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Executive Summary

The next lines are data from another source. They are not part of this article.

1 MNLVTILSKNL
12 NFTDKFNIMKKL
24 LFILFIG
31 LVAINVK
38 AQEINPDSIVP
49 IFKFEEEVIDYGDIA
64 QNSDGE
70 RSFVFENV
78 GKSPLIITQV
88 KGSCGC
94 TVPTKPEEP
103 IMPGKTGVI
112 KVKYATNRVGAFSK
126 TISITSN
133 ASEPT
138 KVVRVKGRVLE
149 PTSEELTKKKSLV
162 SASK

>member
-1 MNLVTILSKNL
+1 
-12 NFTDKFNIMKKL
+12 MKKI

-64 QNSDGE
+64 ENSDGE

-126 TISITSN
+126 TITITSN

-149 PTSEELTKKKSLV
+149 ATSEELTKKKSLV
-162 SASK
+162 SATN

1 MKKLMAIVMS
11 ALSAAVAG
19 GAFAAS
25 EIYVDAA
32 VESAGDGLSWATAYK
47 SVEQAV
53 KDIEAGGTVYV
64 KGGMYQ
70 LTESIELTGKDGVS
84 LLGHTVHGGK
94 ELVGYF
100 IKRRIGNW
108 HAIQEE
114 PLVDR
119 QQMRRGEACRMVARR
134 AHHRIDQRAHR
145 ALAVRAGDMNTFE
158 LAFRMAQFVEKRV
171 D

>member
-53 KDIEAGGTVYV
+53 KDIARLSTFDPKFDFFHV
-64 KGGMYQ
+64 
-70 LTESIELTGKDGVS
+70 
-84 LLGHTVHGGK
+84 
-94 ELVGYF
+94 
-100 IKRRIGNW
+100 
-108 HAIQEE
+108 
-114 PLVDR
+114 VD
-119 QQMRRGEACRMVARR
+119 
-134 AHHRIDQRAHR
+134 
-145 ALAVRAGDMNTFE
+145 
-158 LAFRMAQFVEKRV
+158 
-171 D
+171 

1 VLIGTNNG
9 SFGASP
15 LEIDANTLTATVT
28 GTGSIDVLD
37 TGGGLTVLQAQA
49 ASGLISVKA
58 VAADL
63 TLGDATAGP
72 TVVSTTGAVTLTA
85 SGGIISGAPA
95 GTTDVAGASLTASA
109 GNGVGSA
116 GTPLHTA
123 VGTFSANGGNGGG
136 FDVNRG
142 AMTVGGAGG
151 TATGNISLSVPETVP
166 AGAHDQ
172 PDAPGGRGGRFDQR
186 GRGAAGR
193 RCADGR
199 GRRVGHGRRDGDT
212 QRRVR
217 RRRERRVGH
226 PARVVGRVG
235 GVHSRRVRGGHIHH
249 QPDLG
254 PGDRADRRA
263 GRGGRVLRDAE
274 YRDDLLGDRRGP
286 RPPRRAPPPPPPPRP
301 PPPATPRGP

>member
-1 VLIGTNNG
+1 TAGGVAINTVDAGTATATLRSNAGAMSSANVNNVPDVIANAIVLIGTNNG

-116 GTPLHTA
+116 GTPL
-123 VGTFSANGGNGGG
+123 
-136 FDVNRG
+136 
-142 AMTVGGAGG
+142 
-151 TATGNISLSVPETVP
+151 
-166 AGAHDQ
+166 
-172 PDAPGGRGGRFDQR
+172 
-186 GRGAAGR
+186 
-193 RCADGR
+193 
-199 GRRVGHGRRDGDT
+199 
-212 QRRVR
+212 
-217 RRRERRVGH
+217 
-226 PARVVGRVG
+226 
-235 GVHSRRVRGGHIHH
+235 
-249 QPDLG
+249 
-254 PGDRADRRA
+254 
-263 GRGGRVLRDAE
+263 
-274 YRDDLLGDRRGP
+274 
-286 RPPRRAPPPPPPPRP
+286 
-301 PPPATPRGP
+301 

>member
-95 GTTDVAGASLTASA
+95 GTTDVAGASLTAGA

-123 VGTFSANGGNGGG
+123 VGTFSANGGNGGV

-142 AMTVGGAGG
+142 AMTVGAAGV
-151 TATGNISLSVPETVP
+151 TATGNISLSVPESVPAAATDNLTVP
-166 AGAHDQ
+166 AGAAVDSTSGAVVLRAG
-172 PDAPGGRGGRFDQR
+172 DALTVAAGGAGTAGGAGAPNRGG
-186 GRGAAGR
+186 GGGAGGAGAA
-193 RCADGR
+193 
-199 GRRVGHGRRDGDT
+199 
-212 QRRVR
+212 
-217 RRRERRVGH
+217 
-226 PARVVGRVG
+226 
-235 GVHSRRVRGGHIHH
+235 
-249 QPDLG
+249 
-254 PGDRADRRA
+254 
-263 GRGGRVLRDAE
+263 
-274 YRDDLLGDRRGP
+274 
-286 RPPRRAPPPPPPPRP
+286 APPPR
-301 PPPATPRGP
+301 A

ANAQUEST FORANE LABELING: VASODILATION ACTION should be included in labeling of the anesthetic agent, FDA's Anesthetic & Life Support Drugs Advisory Committee recommended at its Aug. 29 meeting. The group also recommended including statements that "coronary steal" (the diversion of blood flow from the myocardium) has been seen in animal models, but has not been conclusively shown in humans, and that evidence relating vasodilation to coronary steal and ischemia is inconclusive. The committee met to discuss labeling changes proposed by Anaquest. The Madison, Wisc.-based firm had proposed adding a discussion of the drug's vasodilation effects to the "Clinical Pharmacology" section of labeling. The firm also suggested including a statement that vasodilation can cause coronary steal. Anaquest suggested adding that with proper hemodynamic monitoring isoflurane can be safely used in patients with coronary artery disease. The firm further proposed including an indirect reference to ischemia, which would state: "Control of patient hemodynamics . . . is the most critical factor in preventing perioperative myocardial ischemia in patients with coronary artery disease." The committee initially voted against the proposed reference to ischemia, asserting that the statement was not specific to the drug. After presentations from FDA-invited speakers on current literature regarding the link between vasodilation and ischemia, the committee concluded that Forane labeling should note that some evidence, although inconclusive, supports the association. In a separate review, the committee recommended approval of Anaquest's Enlon Plus (edrophonium chloride, 10 mg per ml and atropine sulfate, 0.14 mg per ml), a pre-mixed combination of the two approved agents. Atropine, an anti-muscarinic, is frequently administered with edrophonium (Enlon) to counter its muscarinic (heart slowing) effect. The committee suggested a precautionary statement on the monitoring of heart rate be included in the package insert for Enlon Plus. Because atropine may initially slow the heart on administration, the committee recommended a statement cautioning physicians to evaluate initial heart rate before administration and to make preparations to manage the heart rate should slowing occur.

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